My friend is always pushing me to come to her parties. I fee

My friend is always pushing me to come to her parties. I feel stressed about them from the moment she starts talking about them, saying that I should come and it will be so much fun. She really doesn't understand that her kind of parties are not 'so much fun' for me. It's like she doesn't get that not everyone experiences the same situations as fun.
It's ironic how I'm the one with ASD, but her mind is black and white in the way she thinks about how people should behave. I'm diagnosed with the disorder that makes it hard for me to empathise, yet in most of my relationships (not just the one with this particular friend) I am the one expected to do so. Here I am, again, telling myself to just go to this party for a couple of hours, leaving me exhausted for a couple of days (prior and after by the way), so I am a good friend to her. But now I just realise that maybe I should be more clear about my boundaries and my limits? Is she a good friend when she expects me to turn up even when it costs me so much?
How do I explain this to her? I've tried to, but she tends to make it really small, saying 'but it's fun'. I just don't know how to explain how I am as a person without coming across as a whining pessimist. But then again, why should I let loved ones make me feel this about myself?? Do I have to let myself be put in this situation? Ahhhh I am so confused and stressed about this...

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I am sorry. and that is ironic. can you just make up some plausible excuses and get some space here? gather yourself, and then talk to her?

@norseduncan thank you for your reply. I don’t really like excuses, so I try not to do that. I think I do have to just talk to her. I think I will tell her I won’t be there and give her a short explanation, and that I will explain more thoroughly next time I see her face to face. Why is conflict with friends so hard??? I don’t have any trouble confronting people professionally…

Does she know you have ASD? If she doesn't, it might be helpful to inform her if you choose to open up. If she already knows and she pushes you that is a form of being selfish. Since she is your friend, come right out with your boundaries and limits. Explain them to her and tell her that her idea of fun doesn't always work for you. That you guys can share time and have fun together, but not in the same way. As your friend, she will understand. If she continues to be selfish then that tells you what kind of friend she is. Unfortunately sometimes people try to be helpful by giving you tough love and wanting to impose something like a party on you for a good time, to let lose and try something new. She might think that she is being helpful, but if she's not, you definitely need to let her know. Stand your ground because when you happen to go out, you also need to enjoy yourself.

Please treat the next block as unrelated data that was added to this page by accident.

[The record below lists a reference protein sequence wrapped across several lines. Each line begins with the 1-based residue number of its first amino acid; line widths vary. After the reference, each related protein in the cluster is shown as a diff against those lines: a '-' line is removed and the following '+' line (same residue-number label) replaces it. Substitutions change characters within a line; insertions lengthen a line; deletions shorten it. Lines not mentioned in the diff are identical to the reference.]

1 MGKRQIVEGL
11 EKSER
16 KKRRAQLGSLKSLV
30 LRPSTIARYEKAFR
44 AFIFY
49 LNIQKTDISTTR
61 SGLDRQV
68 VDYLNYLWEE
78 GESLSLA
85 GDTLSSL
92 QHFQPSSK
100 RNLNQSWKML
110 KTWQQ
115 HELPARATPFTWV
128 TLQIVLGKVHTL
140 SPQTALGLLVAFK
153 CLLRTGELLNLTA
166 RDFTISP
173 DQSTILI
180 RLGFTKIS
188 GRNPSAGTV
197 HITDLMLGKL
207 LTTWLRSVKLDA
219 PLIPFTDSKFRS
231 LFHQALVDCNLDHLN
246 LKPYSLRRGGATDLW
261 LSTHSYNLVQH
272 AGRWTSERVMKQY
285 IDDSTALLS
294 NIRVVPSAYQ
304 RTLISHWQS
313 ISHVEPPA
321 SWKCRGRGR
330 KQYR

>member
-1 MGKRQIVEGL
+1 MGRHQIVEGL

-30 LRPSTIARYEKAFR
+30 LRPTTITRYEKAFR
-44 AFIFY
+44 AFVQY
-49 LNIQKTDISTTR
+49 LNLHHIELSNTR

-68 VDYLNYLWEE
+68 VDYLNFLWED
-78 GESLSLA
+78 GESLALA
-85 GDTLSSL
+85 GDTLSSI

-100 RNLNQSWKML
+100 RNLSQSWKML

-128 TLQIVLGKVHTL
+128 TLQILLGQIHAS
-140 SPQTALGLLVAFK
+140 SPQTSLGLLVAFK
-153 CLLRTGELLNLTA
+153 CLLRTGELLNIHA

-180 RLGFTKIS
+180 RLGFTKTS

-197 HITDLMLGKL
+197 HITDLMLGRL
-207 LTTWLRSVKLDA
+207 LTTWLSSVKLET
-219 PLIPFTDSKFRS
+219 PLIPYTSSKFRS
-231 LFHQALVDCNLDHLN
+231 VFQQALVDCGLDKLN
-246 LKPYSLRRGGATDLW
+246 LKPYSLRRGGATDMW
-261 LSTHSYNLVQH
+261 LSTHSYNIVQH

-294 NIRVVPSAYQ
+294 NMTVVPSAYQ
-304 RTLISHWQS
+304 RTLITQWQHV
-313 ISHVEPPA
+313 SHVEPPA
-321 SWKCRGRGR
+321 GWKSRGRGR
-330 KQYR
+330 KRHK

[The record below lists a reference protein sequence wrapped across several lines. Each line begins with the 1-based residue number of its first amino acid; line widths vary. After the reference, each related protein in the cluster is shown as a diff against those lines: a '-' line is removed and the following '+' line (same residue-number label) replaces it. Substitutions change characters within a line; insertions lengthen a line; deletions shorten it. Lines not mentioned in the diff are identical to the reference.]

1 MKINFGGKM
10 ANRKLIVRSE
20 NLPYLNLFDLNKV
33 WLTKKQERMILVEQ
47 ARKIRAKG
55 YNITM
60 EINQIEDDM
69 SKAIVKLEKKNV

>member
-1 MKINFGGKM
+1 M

@newcomer94 Hi, thank you. She does know I have ASD, but I’ve only been diagnosed for a short time. So me and the people around me are still searching for a new dynamic that is right for all of us. But patterns of behaviour and communication are hard to break or adjust. So yes, she is being a bit selfish (and insensitive?), but in our friendship there has always been room for that because I let her be like that. She is very capable of self reflection though, so I’m positive that we can talk about this and work it out. I just need to find the way to break this pattern. It doesn’t help that I’ve developed a problem with setting boundaries in general. I think your advice of setting clear boundaries and explaining that we can “share time and have fun together, but not in the same way” is very accurate and helpful. Thank you!

I think you hit the nail right on the head!!

@Popkin im very confrontational myself. I don’t back down or shy away from conflict, professionally or personally. and I work with several who are the opposite at a job that often brings tough conversations with clients. in your situation it seems to me that this friendship will not end well if you don’t reset the terms. and if you are recently diagnosed, this simply just may not have occurred to her. maybe nicely but firmly stand your ground. I really hope this works out well :slight_smile: